"My journey into exile was unplanned; my village became the target of random regime shelling. Even after arriving to the camp, I was sure that it'd be a matter of days before I would be reunited with my family in Deraa. Days soon turned into months, and months turned into years, but we just have to wait a little longer before we can return back home."

Ahmed clearly refused to accept the truth of his protracted stay in Zaatari, giving voice to a social perception quite different to his lived reality.

Return to Syria for thirty year-old Muhannad, an agricultural systems management graduate, held a different meaning. "If it were to happen, we'd be living in hell on earth. We remove Bashar, then what? Would we be able to distinguish the good from the bad? How will we know who's fighting who, who's exploiting who, and who's butchering who?" he asked dejectedly.

During my tour of the camp it became glaringly apparent that the site’s evolution from 'camp' to 'home' stirs varied feelings among residents.

The city oasis in some sense serves as a memory bank where refugees solidify their identities—formulating a political consciousness that keeps them embedded in their past. The camp’s proximity to Deraa, where the majority of Zaatari's refugees are from, acts as a constant reminder of this lost past.

A former Free Syrian Army (FSA) fighter, Mohammad, spoke keenly about his short-lived life as a soldier. He joined the FSA at the tender age of seventeen, but as the youngest male in his family his mother forbade him from continuing fighting, urging him to seek refuge in Zaatari.

Image: Nazli Tarzi. All rights reserved.

Having reluctantly fulfilled his mother’s wishes, Mohammad immerses himself in the past—watching videos of himself in battle and montages dedicated to those he witnessed die at the hands of the Syrian army. This has become a daily ritual for Muhammad, confined to his trailer camp, where he bides his time by teleporting himself back to an unreachable past.

Zaatari's permanency, while not accepted by all, is a truth that is transforming lives and attitudes inside the informal city. As time passes, families feel more settled, while others flee for urban sites in neighbouring Jordanian towns.

In the words of twenty-seven year old Farid, "there is no single case in the entire history of the Arab world where a refugee camp has opened and eventually closed down".

Video: Nazli Tarzi. All rights reserved.

Explore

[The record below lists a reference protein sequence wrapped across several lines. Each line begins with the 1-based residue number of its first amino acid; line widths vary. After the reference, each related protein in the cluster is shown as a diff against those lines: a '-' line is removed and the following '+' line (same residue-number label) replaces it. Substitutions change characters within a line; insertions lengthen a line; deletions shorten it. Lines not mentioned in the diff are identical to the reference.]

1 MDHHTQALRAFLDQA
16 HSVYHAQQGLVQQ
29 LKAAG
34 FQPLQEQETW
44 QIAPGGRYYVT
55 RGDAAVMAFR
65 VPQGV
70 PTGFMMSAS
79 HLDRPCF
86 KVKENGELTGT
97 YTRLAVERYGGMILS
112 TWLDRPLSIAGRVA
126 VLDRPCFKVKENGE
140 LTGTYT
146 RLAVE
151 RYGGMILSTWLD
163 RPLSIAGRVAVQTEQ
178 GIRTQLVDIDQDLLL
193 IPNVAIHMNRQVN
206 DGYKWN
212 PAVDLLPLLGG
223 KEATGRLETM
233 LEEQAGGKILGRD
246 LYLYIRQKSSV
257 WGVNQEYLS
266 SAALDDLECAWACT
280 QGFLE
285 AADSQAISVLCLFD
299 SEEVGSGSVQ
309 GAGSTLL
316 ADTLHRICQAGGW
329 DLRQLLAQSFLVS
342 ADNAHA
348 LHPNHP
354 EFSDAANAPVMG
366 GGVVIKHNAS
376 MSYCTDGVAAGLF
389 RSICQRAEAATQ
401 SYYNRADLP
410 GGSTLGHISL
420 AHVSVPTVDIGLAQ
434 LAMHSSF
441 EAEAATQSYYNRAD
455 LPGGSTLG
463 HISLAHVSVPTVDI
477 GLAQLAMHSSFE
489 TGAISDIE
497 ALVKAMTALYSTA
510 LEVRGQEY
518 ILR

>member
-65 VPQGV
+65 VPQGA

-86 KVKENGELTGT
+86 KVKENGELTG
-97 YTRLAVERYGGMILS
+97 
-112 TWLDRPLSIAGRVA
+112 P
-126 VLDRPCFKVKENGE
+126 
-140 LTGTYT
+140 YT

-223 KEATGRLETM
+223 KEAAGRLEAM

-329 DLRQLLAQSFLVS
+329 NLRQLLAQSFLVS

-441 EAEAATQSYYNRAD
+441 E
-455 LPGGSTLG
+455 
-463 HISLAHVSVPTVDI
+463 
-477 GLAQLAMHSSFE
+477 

24 May 2015

Diwane is more than just a music genre; it is a socio-cultural practice, a form of music therapy and redemption. It emerged many centuries ago, following the arrival in the Maghreb (Algeria, Morocco and Tunisia) of the first waves of black slaves brought in by the slave trading caravans travelling through Ghana, Timbuktu, Abalessa, Mali, Guinea and Sudan.

The origins of a black African community in the Maghreb can be traced back as far as Sultan Ahmad al Mansur of Morocco’s conquest of the Songhai Empire in western Sahel in 1590. The sultan took advantage of civil strife in the empire and dispatched his army across the Sahara to conquer and pillage, bringing north several thousand men and women as slaves and servants.

Great pain and suffering was the inevitable result of the uprooting and enslavement of these diverse populations, who in exile took on a collective identity that gave birth to a new form of expression. Like any art, it was used to exteriorise feelings, voicing the torments of slavery and exile and serving as a reminder of motherland, ancestors, and prevailing social injustice. It gave birth to the Diwane in Algeria, the Gnawa in Morocco and the Stambali in Tunisia, all of which have more similarities than differences.

A Diwane musician of Algeria with his guembri, around 1901. Wikimedia Commons. Some rights reserved.

Tamara Turner, a doctoral researcher in ethnomusicology, specifically the musical repertoire and history of Diwane, says that this musical conglomeration of the many ethno-linguistic groups who were brought to North Africa—Bambara, Hausa, Songhai, Fulani/Peul, Bornou, and Boussou—shows mostly Hausa and Songhai influences.

Diwane became deeply rooted in the culture of the Algerian southwest and some circles in the southeast. Its practice remains exclusive and is reserved for connoisseurs of its rituals and spiritual dimension.